Isaac Newton's Chronology of Ancient Kingdoms Amended, published in 1728, one year after the great man's death, unleashed a storm of controversy. And for good reason. The book presents a drastically revised timeline for ancient civilizations, contracting Greek history by five hundred years and Egypt's by a millennium. Newton and the Origin of Civilization tells the story of how one of the most celebrated figures in the history of mathematics, optics, and mechanics came to apply his unique ways of thinking to problems of history, theology, and mythology, and of how his radical ideas produced an uproar that reverberated in Europe's learned circles throughout the eighteenth century and beyond.
Jed Buchwald and Mordechai Feingold reveal the manner in which Newton strove for nearly half a century to rectify universal history by reading ancient texts through the lens of astronomy, and to create a tight theoretical system for interpreting the evolution of civilization on the basis of population dynamics. It was during Newton's earliest years at Cambridge that he developed the core of his singular method for generating and working with trustworthy knowledge, which he applied to his study of the past with the same rigor he brought to his work in physics and mathematics. Drawing extensively on Newton's unpublished papers and a host of other primary sources, Buchwald and Feingold reconcile Isaac Newton the rational scientist with Newton the natural philosopher, alchemist, theologian, and chronologist of ancient history.
"This argument for intellectual unity in Newton's method of working gives Newton and the Origin of Civlization philosophical as well as historical originality and importance . . . represents a climacteric in our understanding of its subject's life and thought."--Scott Mandelbrote, Times Literary Supplement
"After Gibbon, however, Newton's work as a historian fell into a long oblivion, from which Frank Manuel rescued it in the 1960s; but his elegant study, Isaac Newton: Historian, has now been dwarfed by the labours of Buchwald and Feingold."--Jonathan Reé, London Review of Books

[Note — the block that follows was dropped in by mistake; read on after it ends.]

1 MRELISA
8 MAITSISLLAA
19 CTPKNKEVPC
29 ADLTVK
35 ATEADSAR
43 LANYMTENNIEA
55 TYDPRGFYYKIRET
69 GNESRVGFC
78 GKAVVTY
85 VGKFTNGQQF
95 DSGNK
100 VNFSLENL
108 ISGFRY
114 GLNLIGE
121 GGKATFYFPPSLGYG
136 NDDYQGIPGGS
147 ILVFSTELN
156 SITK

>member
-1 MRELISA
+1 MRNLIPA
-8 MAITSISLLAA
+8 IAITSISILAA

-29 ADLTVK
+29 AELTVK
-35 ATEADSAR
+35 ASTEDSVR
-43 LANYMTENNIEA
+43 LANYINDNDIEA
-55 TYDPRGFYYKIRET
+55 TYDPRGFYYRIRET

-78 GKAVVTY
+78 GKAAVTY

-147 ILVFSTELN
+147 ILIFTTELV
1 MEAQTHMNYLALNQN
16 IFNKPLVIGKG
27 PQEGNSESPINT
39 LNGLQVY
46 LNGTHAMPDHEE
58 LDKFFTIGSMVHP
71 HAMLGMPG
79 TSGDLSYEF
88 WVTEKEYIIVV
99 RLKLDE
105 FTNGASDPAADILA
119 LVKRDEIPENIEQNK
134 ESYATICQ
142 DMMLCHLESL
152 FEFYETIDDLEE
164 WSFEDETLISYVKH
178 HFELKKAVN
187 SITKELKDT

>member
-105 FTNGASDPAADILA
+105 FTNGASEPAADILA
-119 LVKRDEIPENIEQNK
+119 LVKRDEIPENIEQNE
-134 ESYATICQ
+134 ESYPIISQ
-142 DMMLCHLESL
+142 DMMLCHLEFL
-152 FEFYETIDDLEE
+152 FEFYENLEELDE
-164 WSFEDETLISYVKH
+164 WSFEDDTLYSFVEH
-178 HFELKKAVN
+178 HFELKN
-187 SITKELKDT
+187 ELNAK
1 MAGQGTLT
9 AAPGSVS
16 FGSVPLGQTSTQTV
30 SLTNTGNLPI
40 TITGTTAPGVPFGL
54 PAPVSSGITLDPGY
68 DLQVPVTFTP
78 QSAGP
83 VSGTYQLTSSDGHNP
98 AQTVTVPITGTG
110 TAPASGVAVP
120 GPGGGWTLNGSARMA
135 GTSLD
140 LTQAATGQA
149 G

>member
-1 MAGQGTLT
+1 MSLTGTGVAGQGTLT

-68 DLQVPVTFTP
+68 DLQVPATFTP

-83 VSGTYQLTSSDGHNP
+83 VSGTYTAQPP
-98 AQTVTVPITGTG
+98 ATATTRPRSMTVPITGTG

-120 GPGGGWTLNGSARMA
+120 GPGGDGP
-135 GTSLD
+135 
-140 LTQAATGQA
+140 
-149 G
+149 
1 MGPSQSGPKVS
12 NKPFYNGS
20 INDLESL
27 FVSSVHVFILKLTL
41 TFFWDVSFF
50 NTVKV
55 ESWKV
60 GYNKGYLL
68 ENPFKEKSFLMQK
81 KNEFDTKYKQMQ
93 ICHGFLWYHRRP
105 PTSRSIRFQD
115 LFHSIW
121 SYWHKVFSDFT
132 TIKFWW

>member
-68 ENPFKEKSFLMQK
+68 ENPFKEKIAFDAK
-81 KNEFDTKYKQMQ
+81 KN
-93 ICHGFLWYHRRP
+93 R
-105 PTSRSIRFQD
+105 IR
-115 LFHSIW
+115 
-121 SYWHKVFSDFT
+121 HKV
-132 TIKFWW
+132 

"[T]he story that Buchwald and Feingold trace is a rich and complicated one. The debates are mathematically technical and require a good understanding of ancient Egyptian and classical mythology and biblical history. It would be advantageous for the reader to be fluent in these matters; however, given the nature of Newton's overall approach, this book would certainly benefit a more general reader, particularly one interested in debates about the reliability of textual accounts. This study also compliments scholarship on early modern studies of the Earth where mineralogists and geologists used the history of ancient civilizations as an analogy for establishing Earth chronology, and it potentially sheds light on the regular use of astronomy as a model for thinking about credible arguments in late eighteenth- and early nineteenth-century geology. As the first study to seriously engage with Newton as a chronologer since Frank Manuel's Isaac Newton, Historian (1963), Buchwald and Feingold's publication significantly adds to scholarly commentary on Newton."--Allison Ksiazkiewicz, British Journal for the History of Science
Table of Contents
Another Princeton book authored or coauthored by Jed Z. Buchwald: